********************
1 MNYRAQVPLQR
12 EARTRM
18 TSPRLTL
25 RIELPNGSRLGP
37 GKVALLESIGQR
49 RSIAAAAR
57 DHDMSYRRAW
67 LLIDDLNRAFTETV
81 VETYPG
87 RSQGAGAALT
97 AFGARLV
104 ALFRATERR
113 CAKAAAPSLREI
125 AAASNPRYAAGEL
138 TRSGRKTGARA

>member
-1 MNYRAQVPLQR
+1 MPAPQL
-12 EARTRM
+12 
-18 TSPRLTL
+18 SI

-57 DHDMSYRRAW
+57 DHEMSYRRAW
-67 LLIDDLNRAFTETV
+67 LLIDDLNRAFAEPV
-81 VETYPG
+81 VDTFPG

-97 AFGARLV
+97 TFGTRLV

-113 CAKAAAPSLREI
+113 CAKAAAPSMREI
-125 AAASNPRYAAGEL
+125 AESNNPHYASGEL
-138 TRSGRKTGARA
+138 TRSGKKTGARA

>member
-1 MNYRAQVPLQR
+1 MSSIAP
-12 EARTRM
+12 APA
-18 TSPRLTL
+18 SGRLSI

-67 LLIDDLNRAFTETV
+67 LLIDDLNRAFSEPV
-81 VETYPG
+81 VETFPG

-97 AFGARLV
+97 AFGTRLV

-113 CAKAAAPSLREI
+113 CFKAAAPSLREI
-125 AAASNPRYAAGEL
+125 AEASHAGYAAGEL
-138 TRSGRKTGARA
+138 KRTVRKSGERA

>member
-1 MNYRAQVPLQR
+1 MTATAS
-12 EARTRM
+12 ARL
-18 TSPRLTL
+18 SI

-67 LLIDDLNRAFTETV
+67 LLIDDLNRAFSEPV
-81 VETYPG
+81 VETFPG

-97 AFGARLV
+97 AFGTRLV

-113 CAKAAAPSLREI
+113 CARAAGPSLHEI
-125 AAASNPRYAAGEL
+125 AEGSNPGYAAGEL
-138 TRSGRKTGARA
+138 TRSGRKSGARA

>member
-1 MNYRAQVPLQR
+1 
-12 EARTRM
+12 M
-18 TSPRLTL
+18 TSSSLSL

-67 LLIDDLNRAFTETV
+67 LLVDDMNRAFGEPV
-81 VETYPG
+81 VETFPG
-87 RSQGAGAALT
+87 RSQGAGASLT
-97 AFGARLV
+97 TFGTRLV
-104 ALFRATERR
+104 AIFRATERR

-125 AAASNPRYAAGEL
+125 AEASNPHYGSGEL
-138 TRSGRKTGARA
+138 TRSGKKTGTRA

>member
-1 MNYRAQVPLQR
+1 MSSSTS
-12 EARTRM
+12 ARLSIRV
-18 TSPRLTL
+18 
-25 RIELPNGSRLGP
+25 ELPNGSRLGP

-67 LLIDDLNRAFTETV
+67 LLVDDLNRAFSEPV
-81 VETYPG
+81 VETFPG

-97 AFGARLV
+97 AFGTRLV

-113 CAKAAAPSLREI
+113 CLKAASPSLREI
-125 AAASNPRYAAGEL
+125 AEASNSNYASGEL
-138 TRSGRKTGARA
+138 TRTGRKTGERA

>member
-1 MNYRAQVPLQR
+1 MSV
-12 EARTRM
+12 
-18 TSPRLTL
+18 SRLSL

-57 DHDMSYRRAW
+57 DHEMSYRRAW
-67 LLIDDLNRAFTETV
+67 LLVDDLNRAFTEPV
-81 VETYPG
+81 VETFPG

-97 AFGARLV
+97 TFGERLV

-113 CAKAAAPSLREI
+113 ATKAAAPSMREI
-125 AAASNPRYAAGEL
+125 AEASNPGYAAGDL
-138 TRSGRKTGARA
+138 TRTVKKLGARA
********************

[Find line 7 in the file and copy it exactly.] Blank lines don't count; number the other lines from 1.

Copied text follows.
57 DHDMSYRRAW